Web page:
Since Ehrlich first proposed the idea in 1909 that nascent transformed cells arise continuously in human bodies and that the immune system scans for and eradicates these transformed cells before they are manifested clinically, immune surveillance has been a controversial topic in tumor immunology (Ehrlich, 1909). In the mid-twentieth century, experimental evidence that tumors could be repressed by the immune system came from the use of tumor transplantation models. The findings from these models strongly suggested the existence of tumor-associated antigens (TAAs) that formed the basis of immune surveillance, as postulated by Burnet and Thomas (Burnet, 1957). The functional role of antigen-presenting cells (APCs) in cross-priming for T cell activation was subsequently demonstrated, and the cancer immune surveillance model was developed. However, the idea of cancer immune surveillance resisted widespread acceptance until the 1990s when experimental animal models using knockout mice validated the existence of cancer immune surveillance in chemically induced and spontaneous tumors. The central roles of immune effector cells, such as B cells, T cells, natural killer (NK) cells, and natural killer T (NKT) cells as well as type I and II interferons (IFNs) and perforin (pfp), have since been clarified in cancer immune surveillance (Dunn et al, 2002; Dunn et al., 2005).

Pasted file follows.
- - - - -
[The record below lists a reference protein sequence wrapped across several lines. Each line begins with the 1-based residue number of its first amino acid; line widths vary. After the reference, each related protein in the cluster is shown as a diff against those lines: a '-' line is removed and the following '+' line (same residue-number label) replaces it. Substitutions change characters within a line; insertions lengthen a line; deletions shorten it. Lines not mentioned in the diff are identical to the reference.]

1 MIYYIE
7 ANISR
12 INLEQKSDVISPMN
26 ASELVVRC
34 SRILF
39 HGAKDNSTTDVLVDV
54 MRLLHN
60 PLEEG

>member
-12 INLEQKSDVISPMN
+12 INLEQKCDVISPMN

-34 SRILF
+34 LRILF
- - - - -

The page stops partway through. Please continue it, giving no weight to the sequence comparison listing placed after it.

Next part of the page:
As part of the twenty-first century concept of cancer immunoediting leading from immune surveillance to immune escape, three essential phases have been proposed (Dunn et al, 2002): (i) elimination; (ii) equilibrium; and (iii) escape. Nascent transformed cells can be eliminated initially by immune effector cells, such as NK cells, and by the secreted IFN-y in innate immune response. Elimination of transformed cells results in immune selection and immune sculpting, which induce tumor variants that decrease immunogenicity and become resistant to immune effector cells in the equilibrium phase. Eventually, during tumor progression, when the increased tumor size can be detected by imaging diagnosis, tumor-derived soluble factors (TDSFs) can induce several escape mechanisms from immune attack in the tumor microenvironment (Kim et al., 2006). This chapter provides a general overview and basic principles of immunoediting from immune surveillance to escape as well as a discussion of the central role of immune effector cells in the process of immunoedit-ing. A better understanding of the mechanisms of immunoediting during tumor progression may provide new insights for improving cancer immunotherapy.
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